Water, Water, Everywhere - July 2017

By Gillian McKeith

A water bottlet is an irritating fact that we lose our thirst as we get older – difficult when we are trying to do all the things that improve our health. Most people are aware of the recommended 8 glasses of water a day (about 2 litres), but many find this a struggle to achieve; thirst really helps here!

We can tend to confuse hunger with thirst and so should really make a habit to drink even if we don’t think we are thirsty – this can really help to curb an excessive hunger that can lead to weight gain. natural water BC

The human body is approximately 65% water, and if you think how much we lose through sweat and urine, you will appreciate the need to put it back in. We also use up water very quickly for all body processes; water carries nutrients and oxygen into the cells, promotes good digestion, lubricates the joints and helps to slow the aging process. Drinking good quality water can help prevent most conditions, including kidney stones, constipation, arthritis, obesity, hypoglycaemia – just for starters.

This should not include drinks laden with sugar: read the labels of seemingly ‘healthy’ drinks, and the high sugar content soon becomes obvious. Sugar will also dehydrate the body as we urinate more to try to eliminate it. Any soft drinks or caffeinated drinks such as coffee or tea actually cause us to lose water, so essentially they increase our need for water!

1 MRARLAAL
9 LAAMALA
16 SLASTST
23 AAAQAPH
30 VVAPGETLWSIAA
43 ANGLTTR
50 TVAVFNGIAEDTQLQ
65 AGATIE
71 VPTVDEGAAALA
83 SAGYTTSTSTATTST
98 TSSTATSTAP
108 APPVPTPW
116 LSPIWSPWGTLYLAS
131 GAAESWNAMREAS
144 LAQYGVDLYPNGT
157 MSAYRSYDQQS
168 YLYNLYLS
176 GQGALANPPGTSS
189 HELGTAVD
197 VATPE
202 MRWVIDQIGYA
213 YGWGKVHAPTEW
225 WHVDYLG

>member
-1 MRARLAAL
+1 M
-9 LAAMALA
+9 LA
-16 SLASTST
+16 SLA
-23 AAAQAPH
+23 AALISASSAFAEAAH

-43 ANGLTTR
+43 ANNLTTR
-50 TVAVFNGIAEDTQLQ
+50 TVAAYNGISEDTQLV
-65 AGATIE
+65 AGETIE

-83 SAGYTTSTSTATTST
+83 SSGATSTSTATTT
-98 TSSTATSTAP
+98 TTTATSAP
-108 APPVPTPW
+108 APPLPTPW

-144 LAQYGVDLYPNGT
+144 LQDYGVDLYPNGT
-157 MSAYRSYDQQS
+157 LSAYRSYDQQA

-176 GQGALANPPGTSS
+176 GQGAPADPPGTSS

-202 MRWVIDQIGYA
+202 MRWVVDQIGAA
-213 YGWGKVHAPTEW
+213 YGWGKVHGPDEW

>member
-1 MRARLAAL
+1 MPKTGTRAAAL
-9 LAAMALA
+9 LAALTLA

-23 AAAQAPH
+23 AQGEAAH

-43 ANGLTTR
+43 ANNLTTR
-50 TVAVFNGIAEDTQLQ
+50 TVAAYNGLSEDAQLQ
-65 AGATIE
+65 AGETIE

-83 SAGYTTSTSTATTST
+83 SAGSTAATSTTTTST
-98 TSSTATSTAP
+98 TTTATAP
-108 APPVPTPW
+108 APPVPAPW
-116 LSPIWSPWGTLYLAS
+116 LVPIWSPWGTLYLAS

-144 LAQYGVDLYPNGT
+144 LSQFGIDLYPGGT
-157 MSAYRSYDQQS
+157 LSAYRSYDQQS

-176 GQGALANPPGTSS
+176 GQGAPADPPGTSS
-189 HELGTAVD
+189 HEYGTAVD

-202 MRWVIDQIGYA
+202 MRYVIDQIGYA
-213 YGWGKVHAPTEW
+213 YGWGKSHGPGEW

It seems easier to just drink pure water in the first place. If you are used to a bit of sweetness and need some motivation, then dilute fruit juices (half juice, half water) or buy the higher juice squashes (look in the healthy section of supermarkets) and use sparingly. You can get used to pure water by slowly reducing the amount of sugar you add over several weeks. You can drink some sparkling, but still is better and definitely avoid sparkling water around meal times as it can have a negative effect on digestion.

Fruit and herbal teas are a good way to achieve your 2 litres and also reduce dehydrating caffeine. People often avoid water in winter because of the cold - hot drinks stop us using up energy to heat the liquid to body temperature. Try a variety of teas from the supermarket or health food shop, and as a mug of herbal tea is equivalent to a glass of water you will see that you can soon add up your daily quota!


Gillian's Bio: Gillian McKeith is the internationally acclaimed Holistic Nutritionist and presenter of You Are What You Eat hit Channel 4 series that took the nation by storm. The show is now regularly watched by many millions of viewers in more than 34 different countries around the world, and a new series has recently just started called You Are What You Eat: Gillian Moves In! Gillian McKeith is also the author of the number one best selling book based on the series You Are What You Eat.


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